What's being "sold" on his forays looking for homeless people are services: He is trying to get people off the streets and into programs to help get them back on their feet.

Why socks? we asked Horvath. "Unsure," he said. "But there is something about a brand new pair of clean socks that when you put them on, you feel better." Plus socks generally fit everybody.

6. Humans are the only ones who need help.
Pets often live with homeless people and they need help too. During the foreclosure crisis, people losing their houses often bumped up against landlords unwilling to rent to them with a pet. Homeless shelters don't generally welcome pets either. Speaking anecdotally, people who live in their cars seem to like pit bulls or pit bull mixes as a pet. Pitties have a reputation of being loyal to their owners, but not always so welcoming to strangers. With their strong jaws, they are a deterrent against those who might do you harm. A barking dog is also an early warning signal that someone is approaching your parked vehicle.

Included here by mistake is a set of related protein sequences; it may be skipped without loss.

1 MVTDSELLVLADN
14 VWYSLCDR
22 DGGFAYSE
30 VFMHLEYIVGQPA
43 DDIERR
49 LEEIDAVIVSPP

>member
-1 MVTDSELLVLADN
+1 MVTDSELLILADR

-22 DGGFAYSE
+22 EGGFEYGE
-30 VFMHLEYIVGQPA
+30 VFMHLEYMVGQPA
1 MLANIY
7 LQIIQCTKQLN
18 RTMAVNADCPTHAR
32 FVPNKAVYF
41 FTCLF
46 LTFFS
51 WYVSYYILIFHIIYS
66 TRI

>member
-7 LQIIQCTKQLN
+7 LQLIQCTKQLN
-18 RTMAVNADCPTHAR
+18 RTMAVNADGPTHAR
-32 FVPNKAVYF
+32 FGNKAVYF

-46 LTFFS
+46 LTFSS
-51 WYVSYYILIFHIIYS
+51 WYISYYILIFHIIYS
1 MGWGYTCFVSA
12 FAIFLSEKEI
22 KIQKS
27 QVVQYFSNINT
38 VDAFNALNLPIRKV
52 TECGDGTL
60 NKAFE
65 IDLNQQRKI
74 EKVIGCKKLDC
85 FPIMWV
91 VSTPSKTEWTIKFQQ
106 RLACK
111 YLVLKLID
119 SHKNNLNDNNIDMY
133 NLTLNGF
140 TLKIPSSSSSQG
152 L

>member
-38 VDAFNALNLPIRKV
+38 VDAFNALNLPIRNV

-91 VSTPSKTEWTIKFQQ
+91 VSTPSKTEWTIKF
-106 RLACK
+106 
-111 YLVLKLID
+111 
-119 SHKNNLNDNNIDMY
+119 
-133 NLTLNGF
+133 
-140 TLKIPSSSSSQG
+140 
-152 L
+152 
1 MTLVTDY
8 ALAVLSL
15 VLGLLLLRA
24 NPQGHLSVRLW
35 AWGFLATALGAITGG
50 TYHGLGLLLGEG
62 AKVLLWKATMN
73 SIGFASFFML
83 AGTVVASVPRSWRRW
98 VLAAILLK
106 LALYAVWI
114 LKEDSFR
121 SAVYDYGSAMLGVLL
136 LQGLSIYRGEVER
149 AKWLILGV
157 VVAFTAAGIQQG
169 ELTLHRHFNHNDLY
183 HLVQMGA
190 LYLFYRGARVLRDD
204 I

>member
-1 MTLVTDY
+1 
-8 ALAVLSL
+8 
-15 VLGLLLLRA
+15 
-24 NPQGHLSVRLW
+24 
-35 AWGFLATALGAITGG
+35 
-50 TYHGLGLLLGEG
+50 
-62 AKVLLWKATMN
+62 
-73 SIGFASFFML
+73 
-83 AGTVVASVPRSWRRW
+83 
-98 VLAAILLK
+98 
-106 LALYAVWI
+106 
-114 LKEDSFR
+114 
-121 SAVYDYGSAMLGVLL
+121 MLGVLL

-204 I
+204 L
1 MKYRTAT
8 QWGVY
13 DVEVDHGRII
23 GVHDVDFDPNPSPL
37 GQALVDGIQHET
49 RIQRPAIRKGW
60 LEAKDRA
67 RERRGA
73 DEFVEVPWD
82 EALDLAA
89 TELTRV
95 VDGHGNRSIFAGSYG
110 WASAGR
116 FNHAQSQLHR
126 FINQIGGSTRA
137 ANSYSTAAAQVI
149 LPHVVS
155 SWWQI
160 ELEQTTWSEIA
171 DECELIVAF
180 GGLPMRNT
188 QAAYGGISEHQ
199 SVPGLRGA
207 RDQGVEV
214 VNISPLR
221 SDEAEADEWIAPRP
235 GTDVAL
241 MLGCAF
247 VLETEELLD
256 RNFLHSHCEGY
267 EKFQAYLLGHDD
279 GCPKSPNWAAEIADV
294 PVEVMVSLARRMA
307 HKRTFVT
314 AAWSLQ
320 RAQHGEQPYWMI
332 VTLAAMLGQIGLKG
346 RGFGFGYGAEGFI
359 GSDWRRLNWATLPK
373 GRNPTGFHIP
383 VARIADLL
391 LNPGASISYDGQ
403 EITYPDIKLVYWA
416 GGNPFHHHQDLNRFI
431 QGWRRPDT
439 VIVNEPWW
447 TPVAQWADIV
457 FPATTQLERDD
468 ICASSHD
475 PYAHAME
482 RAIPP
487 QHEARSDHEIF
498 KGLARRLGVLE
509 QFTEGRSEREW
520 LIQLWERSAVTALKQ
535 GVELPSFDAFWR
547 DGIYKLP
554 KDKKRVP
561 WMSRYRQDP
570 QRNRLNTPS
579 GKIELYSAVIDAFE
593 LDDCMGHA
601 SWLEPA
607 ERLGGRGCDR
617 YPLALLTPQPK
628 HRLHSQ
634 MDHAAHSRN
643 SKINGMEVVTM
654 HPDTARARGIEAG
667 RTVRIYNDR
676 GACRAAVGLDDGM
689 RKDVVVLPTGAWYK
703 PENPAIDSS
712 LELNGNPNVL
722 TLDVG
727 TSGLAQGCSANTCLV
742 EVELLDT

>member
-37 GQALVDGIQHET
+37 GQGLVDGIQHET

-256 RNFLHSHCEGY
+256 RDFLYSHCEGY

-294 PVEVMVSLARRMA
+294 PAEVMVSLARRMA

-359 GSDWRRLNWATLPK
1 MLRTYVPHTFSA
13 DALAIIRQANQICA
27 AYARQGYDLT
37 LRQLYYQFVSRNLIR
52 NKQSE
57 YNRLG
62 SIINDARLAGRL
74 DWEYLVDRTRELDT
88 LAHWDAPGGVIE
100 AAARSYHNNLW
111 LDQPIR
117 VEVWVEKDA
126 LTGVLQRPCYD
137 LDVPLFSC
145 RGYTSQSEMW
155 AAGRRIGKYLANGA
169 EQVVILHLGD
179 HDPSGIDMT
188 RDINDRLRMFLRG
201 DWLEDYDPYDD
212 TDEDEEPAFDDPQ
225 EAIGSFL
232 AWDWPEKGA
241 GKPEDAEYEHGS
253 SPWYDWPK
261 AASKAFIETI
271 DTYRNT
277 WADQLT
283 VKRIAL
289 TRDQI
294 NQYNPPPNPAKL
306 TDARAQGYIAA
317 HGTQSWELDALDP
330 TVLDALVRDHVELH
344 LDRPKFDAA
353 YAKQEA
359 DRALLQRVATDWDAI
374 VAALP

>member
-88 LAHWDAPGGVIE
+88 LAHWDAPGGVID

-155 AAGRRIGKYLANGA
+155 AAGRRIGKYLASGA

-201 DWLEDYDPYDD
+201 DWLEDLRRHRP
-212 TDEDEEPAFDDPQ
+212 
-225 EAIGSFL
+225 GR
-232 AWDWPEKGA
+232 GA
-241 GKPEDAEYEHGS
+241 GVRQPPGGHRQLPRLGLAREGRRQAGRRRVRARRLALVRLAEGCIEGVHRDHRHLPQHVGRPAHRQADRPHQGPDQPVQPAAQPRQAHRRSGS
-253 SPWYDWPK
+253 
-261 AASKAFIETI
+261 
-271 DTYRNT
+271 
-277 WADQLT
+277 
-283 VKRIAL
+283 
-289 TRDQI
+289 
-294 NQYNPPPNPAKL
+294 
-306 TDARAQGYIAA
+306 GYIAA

Between 5 percent to 10 percent of homeless people have cats or dogs as pets. In some places, that number is as high as 24 percent. Pets of the Homeless is a nonprofit volunteer organization that provides pet food and veterinary care to the pets of the homeless across the United States and Canada. They distribute pet food and volunteer veterinarians hold Wellness Clinics in areas where the homeless congregate, providing vaccines and other needed treatments.

7. They don't use the Internet.
Free WiFi is one of the things that make life bearable for the homeless. Every homeless person we met had a cell phone or tablet. It's their lifeline to civilization. From their phones, they can gain online access and apply for jobs, find out information about where to park and stay in touch with contacts through text, call or email. This makes parking areas near free WiFi primo spots. Libraries also generally offer free WiFi.